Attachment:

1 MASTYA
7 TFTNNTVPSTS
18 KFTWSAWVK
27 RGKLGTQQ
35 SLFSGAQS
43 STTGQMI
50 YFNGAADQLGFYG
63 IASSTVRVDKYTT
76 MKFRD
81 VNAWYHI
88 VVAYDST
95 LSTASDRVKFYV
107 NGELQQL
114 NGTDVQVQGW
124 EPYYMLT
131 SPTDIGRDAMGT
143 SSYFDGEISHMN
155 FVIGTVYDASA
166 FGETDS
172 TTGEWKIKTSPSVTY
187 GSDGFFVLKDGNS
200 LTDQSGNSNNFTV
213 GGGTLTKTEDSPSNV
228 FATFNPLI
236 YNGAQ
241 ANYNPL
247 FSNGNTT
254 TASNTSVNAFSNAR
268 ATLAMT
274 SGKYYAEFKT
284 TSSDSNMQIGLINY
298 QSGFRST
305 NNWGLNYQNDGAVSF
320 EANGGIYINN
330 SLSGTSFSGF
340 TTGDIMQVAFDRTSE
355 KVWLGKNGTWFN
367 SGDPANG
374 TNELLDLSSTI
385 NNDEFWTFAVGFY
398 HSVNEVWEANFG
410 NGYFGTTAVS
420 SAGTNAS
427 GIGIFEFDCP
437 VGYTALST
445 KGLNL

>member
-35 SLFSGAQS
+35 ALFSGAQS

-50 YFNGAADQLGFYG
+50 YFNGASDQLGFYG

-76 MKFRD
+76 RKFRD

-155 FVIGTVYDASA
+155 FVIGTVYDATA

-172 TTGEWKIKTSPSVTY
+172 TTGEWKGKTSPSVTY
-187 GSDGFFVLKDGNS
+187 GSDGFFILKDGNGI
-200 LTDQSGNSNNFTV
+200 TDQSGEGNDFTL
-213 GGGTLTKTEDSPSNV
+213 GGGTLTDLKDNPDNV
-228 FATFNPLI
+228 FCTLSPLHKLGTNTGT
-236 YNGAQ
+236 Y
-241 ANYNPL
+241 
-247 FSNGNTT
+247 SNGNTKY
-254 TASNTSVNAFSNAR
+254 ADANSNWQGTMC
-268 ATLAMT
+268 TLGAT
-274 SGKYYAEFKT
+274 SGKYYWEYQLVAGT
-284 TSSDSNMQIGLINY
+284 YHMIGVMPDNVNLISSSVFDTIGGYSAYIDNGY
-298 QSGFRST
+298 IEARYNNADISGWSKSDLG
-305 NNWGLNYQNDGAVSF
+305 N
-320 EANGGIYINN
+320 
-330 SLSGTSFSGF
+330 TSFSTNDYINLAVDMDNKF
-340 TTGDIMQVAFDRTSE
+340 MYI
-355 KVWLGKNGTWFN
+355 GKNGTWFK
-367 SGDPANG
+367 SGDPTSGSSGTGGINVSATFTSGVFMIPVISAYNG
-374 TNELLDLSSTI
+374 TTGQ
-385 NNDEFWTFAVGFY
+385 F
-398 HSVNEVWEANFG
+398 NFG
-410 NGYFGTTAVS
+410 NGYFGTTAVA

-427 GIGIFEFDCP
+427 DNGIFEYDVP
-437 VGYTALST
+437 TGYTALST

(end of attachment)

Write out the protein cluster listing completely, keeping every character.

1 MASTYA
7 TFTNNTVPSTS
18 KFTWSAWVK
27 RGKLGTQQ
35 SLFSGAQS
43 STTGQMI
50 YFNGAADQLGFYG
63 IASSTVRVDKYTT
76 MKFRD
81 VNAWYHI
88 VVAYDST
95 LSTASDRVKFYV
107 NGELQQL
114 NGTDVQVQGW
124 EPYYMLT
131 SPTDIGRDAMGT
143 SSYFDGEISHMN
155 FVIGTVYDASA
166 FGETDS
172 TTGEWKIKTSPSVTY
187 GSDGFFVLKDGNS
200 LTDQSGNSNNFTV
213 GGGTLTKTEDSPSNV
228 FATFNPLI
236 YNGAQ
241 ANYNPL
247 FSNGNTT
254 TASNTSVNAFSNAR
268 ATLAMT
274 SGKYYAEFKT
284 TSSDSNMQIGLINY
298 QSGFRST
305 NNWGLNYQNDGAVSF
320 EANGGIYINN
330 SLSGTSFSGF
340 TTGDIMQVAFDRTSE
355 KVWLGKNGTWFN
367 SGDPANG
374 TNELLDLSSTI
385 NNDEFWTFAVGFY
398 HSVNEVWEANFG
410 NGYFGTTAVS
420 SAGTNAS
427 GIGIFEFDCP
437 VGYTALST
445 KGLNL

>member
-35 SLFSGAQS
+35 ALFSGAQS

-50 YFNGAADQLGFYG
+50 YFNGASDQLGFYG

-76 MKFRD
+76 RKFRD

-155 FVIGTVYDASA
+155 FVIGTVYDATA

-172 TTGEWKIKTSPSVTY
+172 TTGEWKGKTSPSVTY
-187 GSDGFFVLKDGNS
+187 GSDGFFILKDGNGI
-200 LTDQSGNSNNFTV
+200 TDQSGEGNDFTL
-213 GGGTLTKTEDSPSNV
+213 GGGTLTDLKDNPDNV
-228 FATFNPLI
+228 FCTLSPLHKLGTNTGT
-236 YNGAQ
+236 Y
-241 ANYNPL
+241 
-247 FSNGNTT
+247 SNGNTKY
-254 TASNTSVNAFSNAR
+254 ADANSNWQGTMC
-268 ATLAMT
+268 TLGAT
-274 SGKYYAEFKT
+274 SGKYYWEYQLVAGT
-284 TSSDSNMQIGLINY
+284 YHMIGVMPDNVNLISSSVFDTIGGYSAYIDNGY
-298 QSGFRST
+298 IEARYNNADISGWSKSDLG
-305 NNWGLNYQNDGAVSF
+305 N
-320 EANGGIYINN
+320 
-330 SLSGTSFSGF
+330 TSFSTNDYINLAVDMDNKF
-340 TTGDIMQVAFDRTSE
+340 MYI
-355 KVWLGKNGTWFN
+355 GKNGTWFK
-367 SGDPANG
+367 SGDPTSGSSGTGGINVSATFTSGVFMIPVISAYNG
-374 TNELLDLSSTI
+374 TTGQ
-385 NNDEFWTFAVGFY
+385 F
-398 HSVNEVWEANFG
+398 NFG
-410 NGYFGTTAVS
+410 NGYFGTTAVA

-427 GIGIFEFDCP
+427 DNGIFEYDVP
-437 VGYTALST
+437 TGYTALST